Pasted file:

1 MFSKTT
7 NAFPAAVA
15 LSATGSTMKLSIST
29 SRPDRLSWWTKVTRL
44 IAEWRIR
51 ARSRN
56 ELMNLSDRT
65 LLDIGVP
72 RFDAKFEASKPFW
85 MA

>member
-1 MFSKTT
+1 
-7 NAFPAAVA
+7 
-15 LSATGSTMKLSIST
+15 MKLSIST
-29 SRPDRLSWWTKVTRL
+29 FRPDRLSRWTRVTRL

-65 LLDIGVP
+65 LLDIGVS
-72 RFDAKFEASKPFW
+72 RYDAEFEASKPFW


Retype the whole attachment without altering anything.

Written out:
1 MFSKTT
7 NAFPAAVA
15 LSATGSTMKLSIST
29 SRPDRLSWWTKVTRL
44 IAEWRIR
51 ARSRN
56 ELMNLSDRT
65 LLDIGVP
72 RFDAKFEASKPFW
85 MA

>member
-1 MFSKTT
+1 
-7 NAFPAAVA
+7 
-15 LSATGSTMKLSIST
+15 MKLSIST
-29 SRPDRLSWWTKVTRL
+29 FRPDRLSRWTRVTRL

-65 LLDIGVP
+65 LLDIGVS
-72 RFDAKFEASKPFW
+72 RYDAEFEASKPFW